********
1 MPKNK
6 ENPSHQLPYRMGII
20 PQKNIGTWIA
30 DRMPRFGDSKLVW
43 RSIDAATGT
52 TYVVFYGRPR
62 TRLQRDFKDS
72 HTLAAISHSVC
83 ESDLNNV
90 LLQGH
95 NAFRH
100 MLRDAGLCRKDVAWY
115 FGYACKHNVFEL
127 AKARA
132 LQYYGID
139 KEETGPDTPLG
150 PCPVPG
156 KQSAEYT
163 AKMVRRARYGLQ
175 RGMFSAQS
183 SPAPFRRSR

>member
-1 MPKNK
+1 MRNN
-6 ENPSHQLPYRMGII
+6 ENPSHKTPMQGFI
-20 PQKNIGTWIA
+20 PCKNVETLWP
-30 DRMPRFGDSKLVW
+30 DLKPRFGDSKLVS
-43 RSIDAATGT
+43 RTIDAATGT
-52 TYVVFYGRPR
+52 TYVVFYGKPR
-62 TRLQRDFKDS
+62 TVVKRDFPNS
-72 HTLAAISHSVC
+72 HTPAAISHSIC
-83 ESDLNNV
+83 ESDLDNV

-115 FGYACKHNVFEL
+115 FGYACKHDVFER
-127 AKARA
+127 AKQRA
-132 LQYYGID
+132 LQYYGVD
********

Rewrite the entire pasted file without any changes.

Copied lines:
1 MPKNK
6 ENPSHQLPYRMGII
20 PQKNIGTWIA
30 DRMPRFGDSKLVW
43 RSIDAATGT
52 TYVVFYGRPR
62 TRLQRDFKDS
72 HTLAAISHSVC
83 ESDLNNV
90 LLQGH
95 NAFRH
100 MLRDAGLCRKDVAWY
115 FGYACKHNVFEL
127 AKARA
132 LQYYGID
139 KEETGPDTPLG
150 PCPVPG
156 KQSAEYT
163 AKMVRRARYGLQ
175 RGMFSAQS
183 SPAPFRRSR

>member
-1 MPKNK
+1 MRNN
-6 ENPSHQLPYRMGII
+6 ENPSHKTPMQGFI
-20 PQKNIGTWIA
+20 PCKNVETLWP
-30 DRMPRFGDSKLVW
+30 DLKPRFGDSKLVS
-43 RSIDAATGT
+43 RTIDAATGT
-52 TYVVFYGRPR
+52 TYVVFYGKPR
-62 TRLQRDFKDS
+62 TVVKRDFPNS
-72 HTLAAISHSVC
+72 HTPAAISHSIC
-83 ESDLNNV
+83 ESDLDNV

-115 FGYACKHNVFEL
+115 FGYACKHDVFER
-127 AKARA
+127 AKQRA
-132 LQYYGID
+132 LQYYGVD